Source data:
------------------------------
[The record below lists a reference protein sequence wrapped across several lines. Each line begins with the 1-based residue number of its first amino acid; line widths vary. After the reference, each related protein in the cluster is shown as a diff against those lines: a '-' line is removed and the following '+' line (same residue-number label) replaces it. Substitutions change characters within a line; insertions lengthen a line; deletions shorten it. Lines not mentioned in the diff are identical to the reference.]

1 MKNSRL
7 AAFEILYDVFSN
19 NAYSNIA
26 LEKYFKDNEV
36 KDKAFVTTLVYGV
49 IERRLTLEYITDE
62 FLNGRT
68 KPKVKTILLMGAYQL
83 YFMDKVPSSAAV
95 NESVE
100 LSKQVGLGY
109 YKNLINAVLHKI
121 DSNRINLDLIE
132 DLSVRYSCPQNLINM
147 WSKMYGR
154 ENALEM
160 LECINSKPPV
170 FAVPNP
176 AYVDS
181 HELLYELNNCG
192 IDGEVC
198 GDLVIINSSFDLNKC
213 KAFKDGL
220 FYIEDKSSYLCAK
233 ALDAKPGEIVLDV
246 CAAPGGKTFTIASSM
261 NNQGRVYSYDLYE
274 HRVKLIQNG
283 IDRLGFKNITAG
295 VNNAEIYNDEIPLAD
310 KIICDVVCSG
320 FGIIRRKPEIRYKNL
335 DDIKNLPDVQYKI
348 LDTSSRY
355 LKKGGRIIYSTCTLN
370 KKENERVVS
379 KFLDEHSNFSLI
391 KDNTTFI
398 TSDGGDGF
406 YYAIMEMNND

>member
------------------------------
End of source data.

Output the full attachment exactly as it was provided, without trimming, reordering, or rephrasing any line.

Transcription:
[The record below lists a reference protein sequence wrapped across several lines. Each line begins with the 1-based residue number of its first amino acid; line widths vary. After the reference, each related protein in the cluster is shown as a diff against those lines: a '-' line is removed and the following '+' line (same residue-number label) replaces it. Substitutions change characters within a line; insertions lengthen a line; deletions shorten it. Lines not mentioned in the diff are identical to the reference.]

1 MKNSRL
7 AAFEILYDVFSN
19 NAYSNIA
26 LEKYFKDNEV
36 KDKAFVTTLVYGV
49 IERRLTLEYITDE
62 FLNGRT
68 KPKVKTILLMGAYQL
83 YFMDKVPSSAAV
95 NESVE
100 LSKQVGLGY
109 YKNLINAVLHKI
121 DSNRINLDLIE
132 DLSVRYSCPQNLINM
147 WSKMYGR
154 ENALEM
160 LECINSKPPV
170 FAVPNP
176 AYVDS
181 HELLYELNNCG
192 IDGEVC
198 GDLVIINSSFDLNKC
213 KAFKDGL
220 FYIEDKSSYLCAK
233 ALDAKPGEIVLDV
246 CAAPGGKTFTIASSM
261 NNQGRVYSYDLYE
274 HRVKLIQNG
283 IDRLGFKNITAG
295 VNNAEIYNDEIPLAD
310 KIICDVVCSG
320 FGIIRRKPEIRYKNL
335 DDIKNLPDVQYKI
348 LDTSSRY
355 LKKGGRIIYSTCTLN
370 KKENERVVS
379 KFLDEHSNFSLI
391 KDNTTFI
398 TSDGGDGF
406 YYAIMEMNND

>member